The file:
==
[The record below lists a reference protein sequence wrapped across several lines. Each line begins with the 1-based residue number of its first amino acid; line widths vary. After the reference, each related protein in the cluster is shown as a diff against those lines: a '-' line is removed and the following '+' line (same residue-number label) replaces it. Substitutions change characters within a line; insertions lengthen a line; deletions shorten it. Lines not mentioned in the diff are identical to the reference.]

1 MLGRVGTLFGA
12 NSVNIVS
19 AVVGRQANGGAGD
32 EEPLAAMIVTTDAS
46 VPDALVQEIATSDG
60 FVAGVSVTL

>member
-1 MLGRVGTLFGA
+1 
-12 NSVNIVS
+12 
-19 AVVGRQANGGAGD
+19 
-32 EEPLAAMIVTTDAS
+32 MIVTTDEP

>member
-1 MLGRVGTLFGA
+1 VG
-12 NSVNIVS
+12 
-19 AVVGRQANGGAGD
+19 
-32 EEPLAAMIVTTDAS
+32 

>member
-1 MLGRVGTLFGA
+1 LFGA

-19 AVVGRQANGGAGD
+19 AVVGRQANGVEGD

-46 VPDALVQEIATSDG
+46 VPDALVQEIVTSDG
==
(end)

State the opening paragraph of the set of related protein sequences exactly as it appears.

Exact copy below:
[The record below lists a reference protein sequence wrapped across several lines. Each line begins with the 1-based residue number of its first amino acid; line widths vary. After the reference, each related protein in the cluster is shown as a diff against those lines: a '-' line is removed and the following '+' line (same residue-number label) replaces it. Substitutions change characters within a line; insertions lengthen a line; deletions shorten it. Lines not mentioned in the diff are identical to the reference.]